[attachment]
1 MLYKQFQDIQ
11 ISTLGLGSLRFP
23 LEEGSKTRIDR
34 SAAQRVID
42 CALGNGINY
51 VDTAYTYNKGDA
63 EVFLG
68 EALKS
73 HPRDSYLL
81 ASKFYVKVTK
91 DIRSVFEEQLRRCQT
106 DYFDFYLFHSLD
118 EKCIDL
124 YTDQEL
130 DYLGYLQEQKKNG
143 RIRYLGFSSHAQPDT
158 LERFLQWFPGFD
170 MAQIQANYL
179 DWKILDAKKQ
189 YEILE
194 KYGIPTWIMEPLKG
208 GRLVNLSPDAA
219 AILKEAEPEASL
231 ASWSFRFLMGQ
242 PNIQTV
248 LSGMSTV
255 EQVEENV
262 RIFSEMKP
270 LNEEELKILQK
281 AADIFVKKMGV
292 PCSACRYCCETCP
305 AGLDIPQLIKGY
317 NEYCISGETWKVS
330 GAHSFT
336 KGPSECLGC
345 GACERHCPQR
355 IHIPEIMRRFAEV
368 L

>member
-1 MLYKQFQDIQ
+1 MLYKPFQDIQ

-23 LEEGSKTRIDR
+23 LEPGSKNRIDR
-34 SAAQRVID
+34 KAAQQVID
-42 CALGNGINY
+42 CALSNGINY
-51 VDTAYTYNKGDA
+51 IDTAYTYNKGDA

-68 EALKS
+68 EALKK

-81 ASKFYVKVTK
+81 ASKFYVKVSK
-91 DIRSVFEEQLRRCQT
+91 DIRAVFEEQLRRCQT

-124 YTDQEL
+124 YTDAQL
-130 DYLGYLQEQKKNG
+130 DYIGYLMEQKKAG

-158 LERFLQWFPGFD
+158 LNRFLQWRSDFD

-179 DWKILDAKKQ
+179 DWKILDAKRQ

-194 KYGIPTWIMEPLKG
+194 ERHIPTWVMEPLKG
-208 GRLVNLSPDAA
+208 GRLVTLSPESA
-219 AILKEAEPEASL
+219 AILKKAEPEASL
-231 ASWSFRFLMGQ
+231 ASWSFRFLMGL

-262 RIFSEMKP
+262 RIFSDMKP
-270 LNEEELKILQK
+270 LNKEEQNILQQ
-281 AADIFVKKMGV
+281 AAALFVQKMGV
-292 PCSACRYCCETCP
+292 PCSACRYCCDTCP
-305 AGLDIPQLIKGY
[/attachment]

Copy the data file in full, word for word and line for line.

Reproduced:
1 MLYKQFQDIQ
11 ISTLGLGSLRFP
23 LEEGSKTRIDR
34 SAAQRVID
42 CALGNGINY
51 VDTAYTYNKGDA
63 EVFLG
68 EALKS
73 HPRDSYLL
81 ASKFYVKVTK
91 DIRSVFEEQLRRCQT
106 DYFDFYLFHSLD
118 EKCIDL
124 YTDQEL
130 DYLGYLQEQKKNG
143 RIRYLGFSSHAQPDT
158 LERFLQWFPGFD
170 MAQIQANYL
179 DWKILDAKKQ
189 YEILE
194 KYGIPTWIMEPLKG
208 GRLVNLSPDAA
219 AILKEAEPEASL
231 ASWSFRFLMGQ
242 PNIQTV
248 LSGMSTV
255 EQVEENV
262 RIFSEMKP
270 LNEEELKILQK
281 AADIFVKKMGV
292 PCSACRYCCETCP
305 AGLDIPQLIKGY
317 NEYCISGETWKVS
330 GAHSFT
336 KGPSECLGC
345 GACERHCPQR
355 IHIPEIMRRFAEV
368 L

>member
-1 MLYKQFQDIQ
+1 MLYKPFQDIQ

-23 LEEGSKTRIDR
+23 LEPGSKNRIDR
-34 SAAQRVID
+34 KAAQQVID
-42 CALGNGINY
+42 CALSNGINY
-51 VDTAYTYNKGDA
+51 IDTAYTYNKGDA

-68 EALKS
+68 EALKK

-81 ASKFYVKVTK
+81 ASKFYVKVSK
-91 DIRSVFEEQLRRCQT
+91 DIRAVFEEQLRRCQT

-124 YTDQEL
+124 YTDAQL
-130 DYLGYLQEQKKNG
+130 DYIGYLMEQKKAG

-158 LERFLQWFPGFD
+158 LNRFLQWRSDFD

-179 DWKILDAKKQ
+179 DWKILDAKRQ

-194 KYGIPTWIMEPLKG
+194 ERHIPTWVMEPLKG
-208 GRLVNLSPDAA
+208 GRLVTLSPESA
-219 AILKEAEPEASL
+219 AILKKAEPEASL
-231 ASWSFRFLMGQ
+231 ASWSFRFLMGL

-262 RIFSEMKP
+262 RIFSDMKP
-270 LNEEELKILQK
+270 LNKEEQNILQQ
-281 AADIFVKKMGV
+281 AAALFVQKMGV
-292 PCSACRYCCETCP
+292 PCSACRYCCDTCP
-305 AGLDIPQLIKGY